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Old 11-03-13, 07:37 AM
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I've double checked all the returns and vacummed out all the duct work. Everything is open and freely flowing. I rechecked the a/c coil and if appears pretty clean. Couldn't wipe any dirt or anything off it.

Could something be wrong with my thermostat? I turned the furnace back on today and it has been running for a solid 30 minutes bringing temp up from 46 to 70. Have it set at 80... I think the cycling on/off problem only occurs now once the furnace kicks off after reaching the set temp...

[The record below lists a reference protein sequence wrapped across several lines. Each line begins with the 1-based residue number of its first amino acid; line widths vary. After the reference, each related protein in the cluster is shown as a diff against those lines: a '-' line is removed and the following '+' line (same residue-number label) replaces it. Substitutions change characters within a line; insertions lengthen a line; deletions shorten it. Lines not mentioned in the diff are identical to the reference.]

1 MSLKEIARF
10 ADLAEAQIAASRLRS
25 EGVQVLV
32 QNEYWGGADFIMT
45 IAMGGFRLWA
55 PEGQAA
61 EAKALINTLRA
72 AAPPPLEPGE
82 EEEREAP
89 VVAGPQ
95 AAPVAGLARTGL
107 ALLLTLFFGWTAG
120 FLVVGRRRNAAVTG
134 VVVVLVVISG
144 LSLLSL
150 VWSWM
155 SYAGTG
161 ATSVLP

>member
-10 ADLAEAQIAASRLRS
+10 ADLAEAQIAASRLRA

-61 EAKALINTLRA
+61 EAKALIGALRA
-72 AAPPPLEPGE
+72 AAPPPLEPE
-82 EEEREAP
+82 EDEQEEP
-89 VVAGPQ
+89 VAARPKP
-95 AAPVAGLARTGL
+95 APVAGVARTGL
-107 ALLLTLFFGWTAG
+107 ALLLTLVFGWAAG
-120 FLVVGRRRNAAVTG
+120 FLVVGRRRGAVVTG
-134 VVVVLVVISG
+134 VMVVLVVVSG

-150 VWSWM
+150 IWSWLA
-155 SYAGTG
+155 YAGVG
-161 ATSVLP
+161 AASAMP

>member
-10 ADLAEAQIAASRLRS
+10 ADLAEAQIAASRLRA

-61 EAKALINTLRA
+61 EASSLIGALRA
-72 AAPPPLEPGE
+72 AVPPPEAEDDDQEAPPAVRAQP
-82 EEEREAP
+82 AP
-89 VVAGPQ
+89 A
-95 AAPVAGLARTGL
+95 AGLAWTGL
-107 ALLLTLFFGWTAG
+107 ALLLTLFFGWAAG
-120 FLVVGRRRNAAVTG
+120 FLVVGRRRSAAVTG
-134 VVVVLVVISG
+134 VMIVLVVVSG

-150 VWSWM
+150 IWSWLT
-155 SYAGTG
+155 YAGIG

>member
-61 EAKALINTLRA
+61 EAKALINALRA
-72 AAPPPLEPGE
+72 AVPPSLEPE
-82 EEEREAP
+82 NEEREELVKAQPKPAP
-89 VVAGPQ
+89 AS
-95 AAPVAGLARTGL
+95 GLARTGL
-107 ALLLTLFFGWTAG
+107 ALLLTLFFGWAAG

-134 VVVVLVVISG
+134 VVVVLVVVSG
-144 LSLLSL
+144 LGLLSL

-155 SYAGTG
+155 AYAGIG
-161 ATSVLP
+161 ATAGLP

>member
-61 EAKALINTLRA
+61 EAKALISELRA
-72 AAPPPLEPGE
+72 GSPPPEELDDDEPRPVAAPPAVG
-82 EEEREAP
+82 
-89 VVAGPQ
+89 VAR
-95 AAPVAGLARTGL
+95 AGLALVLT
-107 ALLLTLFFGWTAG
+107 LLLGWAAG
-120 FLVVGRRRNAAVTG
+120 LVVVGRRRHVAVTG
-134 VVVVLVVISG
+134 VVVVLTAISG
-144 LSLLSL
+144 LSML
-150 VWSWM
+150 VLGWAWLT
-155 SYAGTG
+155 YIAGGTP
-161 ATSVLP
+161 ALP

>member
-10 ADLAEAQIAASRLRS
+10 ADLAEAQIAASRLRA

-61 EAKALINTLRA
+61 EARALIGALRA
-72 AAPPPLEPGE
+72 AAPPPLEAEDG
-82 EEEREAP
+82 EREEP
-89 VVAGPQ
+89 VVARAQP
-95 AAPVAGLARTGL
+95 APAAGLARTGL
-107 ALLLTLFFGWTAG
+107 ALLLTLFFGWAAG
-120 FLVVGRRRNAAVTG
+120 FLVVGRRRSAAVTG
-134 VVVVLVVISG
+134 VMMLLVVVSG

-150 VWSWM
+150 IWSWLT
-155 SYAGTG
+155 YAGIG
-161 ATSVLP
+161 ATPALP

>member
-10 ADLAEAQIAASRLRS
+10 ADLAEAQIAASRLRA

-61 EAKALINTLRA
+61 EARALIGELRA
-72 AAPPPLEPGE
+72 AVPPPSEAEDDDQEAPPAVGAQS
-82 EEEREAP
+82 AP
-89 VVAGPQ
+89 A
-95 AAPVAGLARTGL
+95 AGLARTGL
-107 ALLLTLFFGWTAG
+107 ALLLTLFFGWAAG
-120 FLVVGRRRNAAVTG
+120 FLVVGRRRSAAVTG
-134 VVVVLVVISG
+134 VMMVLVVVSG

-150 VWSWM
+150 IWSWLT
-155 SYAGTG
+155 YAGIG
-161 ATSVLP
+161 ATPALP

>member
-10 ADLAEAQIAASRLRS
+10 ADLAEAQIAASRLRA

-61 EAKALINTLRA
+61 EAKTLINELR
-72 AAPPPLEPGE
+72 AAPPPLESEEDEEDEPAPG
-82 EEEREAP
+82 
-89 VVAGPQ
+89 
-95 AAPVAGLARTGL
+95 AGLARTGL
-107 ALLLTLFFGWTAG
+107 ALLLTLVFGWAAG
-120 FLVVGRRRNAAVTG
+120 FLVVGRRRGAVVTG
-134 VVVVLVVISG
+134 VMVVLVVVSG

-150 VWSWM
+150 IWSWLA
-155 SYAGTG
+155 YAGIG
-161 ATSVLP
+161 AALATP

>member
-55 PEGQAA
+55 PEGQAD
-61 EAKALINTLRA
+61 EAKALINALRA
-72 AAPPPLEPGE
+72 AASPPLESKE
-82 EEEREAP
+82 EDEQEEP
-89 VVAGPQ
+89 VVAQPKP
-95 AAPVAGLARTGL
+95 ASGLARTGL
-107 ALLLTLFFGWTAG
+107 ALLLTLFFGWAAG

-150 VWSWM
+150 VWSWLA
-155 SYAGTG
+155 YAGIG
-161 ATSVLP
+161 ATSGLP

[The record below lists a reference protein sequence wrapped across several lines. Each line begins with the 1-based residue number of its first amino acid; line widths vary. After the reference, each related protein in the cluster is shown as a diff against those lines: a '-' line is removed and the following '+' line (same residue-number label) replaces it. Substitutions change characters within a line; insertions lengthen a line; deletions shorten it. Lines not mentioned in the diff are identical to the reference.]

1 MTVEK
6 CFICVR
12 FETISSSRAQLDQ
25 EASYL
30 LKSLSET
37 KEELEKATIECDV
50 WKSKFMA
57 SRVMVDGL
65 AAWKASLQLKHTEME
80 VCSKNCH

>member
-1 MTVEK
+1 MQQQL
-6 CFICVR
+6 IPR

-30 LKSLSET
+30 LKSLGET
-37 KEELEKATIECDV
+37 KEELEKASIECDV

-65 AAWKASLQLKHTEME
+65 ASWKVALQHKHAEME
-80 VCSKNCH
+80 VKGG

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Old 11-03-13, 08:33 AM
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Difficult to say if it is a thermostat issue but if the furnace ran long enough to bring the temperature up 24 degrees in 30 minutes it points to an issue other than the furnace. After it reached the target temperature today did it cycle again as it was doing before? As far as the coil the problem is not surface dust that can be wiped off; it is the dust and debris that gets between the fins of the coil and hardens to where air can't flow through it. What type of air filters do you use? A lot of people use filters that are too thick and restrict the air flow too much and cause problems.